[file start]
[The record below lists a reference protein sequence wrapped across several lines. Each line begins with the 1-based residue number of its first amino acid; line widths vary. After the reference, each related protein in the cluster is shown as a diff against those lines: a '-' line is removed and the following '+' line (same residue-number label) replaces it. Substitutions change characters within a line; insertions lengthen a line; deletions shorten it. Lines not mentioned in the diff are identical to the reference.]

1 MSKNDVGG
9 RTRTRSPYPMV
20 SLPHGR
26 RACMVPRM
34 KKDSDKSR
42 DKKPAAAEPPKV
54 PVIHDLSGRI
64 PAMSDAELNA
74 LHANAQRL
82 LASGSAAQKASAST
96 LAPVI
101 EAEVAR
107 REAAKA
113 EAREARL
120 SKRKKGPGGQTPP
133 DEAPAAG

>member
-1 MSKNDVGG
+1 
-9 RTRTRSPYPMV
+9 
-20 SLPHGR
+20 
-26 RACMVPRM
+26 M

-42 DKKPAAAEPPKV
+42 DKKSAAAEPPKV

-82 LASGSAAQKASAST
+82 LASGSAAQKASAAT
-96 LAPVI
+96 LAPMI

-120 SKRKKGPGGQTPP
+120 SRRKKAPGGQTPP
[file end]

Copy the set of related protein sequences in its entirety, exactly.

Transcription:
[The record below lists a reference protein sequence wrapped across several lines. Each line begins with the 1-based residue number of its first amino acid; line widths vary. After the reference, each related protein in the cluster is shown as a diff against those lines: a '-' line is removed and the following '+' line (same residue-number label) replaces it. Substitutions change characters within a line; insertions lengthen a line; deletions shorten it. Lines not mentioned in the diff are identical to the reference.]

1 MSKNDVGG
9 RTRTRSPYPMV
20 SLPHGR
26 RACMVPRM
34 KKDSDKSR
42 DKKPAAAEPPKV
54 PVIHDLSGRI
64 PAMSDAELNA
74 LHANAQRL
82 LASGSAAQKASAST
96 LAPVI
101 EAEVAR
107 REAAKA
113 EAREARL
120 SKRKKGPGGQTPP
133 DEAPAAG

>member
-1 MSKNDVGG
+1 
-9 RTRTRSPYPMV
+9 
-20 SLPHGR
+20 
-26 RACMVPRM
+26 M

-42 DKKPAAAEPPKV
+42 DKKSAAAEPPKV

-82 LASGSAAQKASAST
+82 LASGSAAQKASAAT
-96 LAPVI
+96 LAPMI

-120 SKRKKGPGGQTPP
+120 SRRKKAPGGQTPP